Sometimes we have things all planned out in our minds of how things are going to be. It looks lovely, makes sense, and logically it should all happen that way because that’s what appears to be best. 

But when it doesn’t work out that way, a funny feeling sets in … it doesn’t feel good. It’s not the feeling you were planning on having when you set the vision. It’s a feeling that, if things happened the way you’d planned, wouldn’t be there. It’s the feeling of frustration.

The American Heritage Dictionary describes frustration as being, The act of preventing the accomplishment or fulfillment of something.

When we look at this definition, the accomplishment or fulfillment of something generally means something that is in our control. When that is prevented, it is taken out of our control and that causes frustration.

It’s a beautiful day

Like most people, I personally like the feeling of joy, contentment, hope and happiness. These emotions make you feel good. They make you want to get up in the morning singing Michael Buble’s It’s a Beautiful Day and even creating some choreography to go with it. There’s nothing quite like making a plan and seeing it succeed. But when it doesn’t happen the way it should, a struggle sets in and that’s when things start to go south. 

Children who suffer frustration express it by throwing a tantrum. Adults who suffer frustration express it by … throwing a tantrum.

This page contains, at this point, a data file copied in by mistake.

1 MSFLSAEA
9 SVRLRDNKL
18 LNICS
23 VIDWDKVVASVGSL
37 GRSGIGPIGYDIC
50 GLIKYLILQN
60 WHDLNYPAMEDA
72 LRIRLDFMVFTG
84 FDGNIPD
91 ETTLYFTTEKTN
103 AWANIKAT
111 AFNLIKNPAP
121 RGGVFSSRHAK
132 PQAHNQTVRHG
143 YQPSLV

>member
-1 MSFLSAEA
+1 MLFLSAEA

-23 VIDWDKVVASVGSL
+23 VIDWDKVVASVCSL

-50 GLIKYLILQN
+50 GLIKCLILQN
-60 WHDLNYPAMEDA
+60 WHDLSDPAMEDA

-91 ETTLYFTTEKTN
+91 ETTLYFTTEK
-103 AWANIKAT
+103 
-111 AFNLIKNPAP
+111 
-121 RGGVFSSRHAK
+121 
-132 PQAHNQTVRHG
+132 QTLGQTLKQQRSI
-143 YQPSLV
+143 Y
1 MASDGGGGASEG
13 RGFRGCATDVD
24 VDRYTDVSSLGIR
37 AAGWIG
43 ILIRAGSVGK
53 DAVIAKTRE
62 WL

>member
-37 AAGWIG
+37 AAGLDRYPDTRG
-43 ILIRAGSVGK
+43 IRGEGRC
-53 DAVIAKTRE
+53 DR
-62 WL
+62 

Frustration can hit anyone at any time. Whether it be waiting for that special someone to come into your life, waiting for a baby, getting to mid-life and still trying to work out what you’re going to be when you grow up, or planning a holiday and that distant future is still distant. Things out of our control are not fun and cause all sorts of negative emotions. But while these negative emotions don’t feel good, Ecclesiastes tells us that negative emotions are actually good for us. That’s right folks, you heard it correctly. Let me show you where exactly it says that in the Bible:

‘Frustration is better than laughter, because a sad face is good for the heart.’ (Ecclesiastes chapter 7 verse 3)

Wait! What? A sad face is good for the heart? Why would it say that? Let’s see what else it says:

‘The heart of the wise is in the house of mourning, but the heart of fools is in the house of pleasure.’ (Ecclesiastes chapter 7 verse 4)

Well, this is a bit topsy turvy. Let’s look at why frustration is better than laughter, why a sad face is good for the heart, and why the heart of the wise is in the house of mourning.

Frustration is better than laughter

If frustration comes from a place of not being in control, then that’s exactly where God wants us. When God takes us to a place of not being in control, He is wanting us to give that control back to Him. 

‘So he said to me, “This is the word of the Lord to Zerubbabel: ‘Not by might nor by power, but by my Spirit,’ says the Lord Almighty. (Zechariah chapter 4 verse 6)

We may be strong in our faith, we may be doing all the right things, we may be obedient to God’s calling, but sometimes when He wants to take us up a level, or draw us even closer to Him, He’s going to cause you to say again, “Jesus take the wheel”.  It’s when we get to those moments when our human selves just aren’t coping, can’t make it happen, or our bodies just aren’t strong enough to keep up the pace. We’ve got to be surrendered again and hold His hand. Jesus, take the wheel.